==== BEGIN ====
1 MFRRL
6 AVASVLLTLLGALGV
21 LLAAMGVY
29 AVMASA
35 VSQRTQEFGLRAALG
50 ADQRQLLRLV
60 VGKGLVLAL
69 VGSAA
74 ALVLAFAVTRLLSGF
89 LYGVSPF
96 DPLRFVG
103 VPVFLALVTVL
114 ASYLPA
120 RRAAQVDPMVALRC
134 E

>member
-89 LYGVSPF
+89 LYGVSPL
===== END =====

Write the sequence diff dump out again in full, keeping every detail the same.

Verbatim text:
1 MFRRL
6 AVASVLLTLLGALGV
21 LLAAMGVY
29 AVMASA
35 VSQRTQEFGLRAALG
50 ADQRQLLRLV
60 VGKGLVLAL
69 VGSAA
74 ALVLAFAVTRLLSGF
89 LYGVSPF
96 DPLRFVG
103 VPVFLALVTVL
114 ASYLPA
120 RRAAQVDPMVALRC
134 E

>member
-89 LYGVSPF
+89 LYGVSPL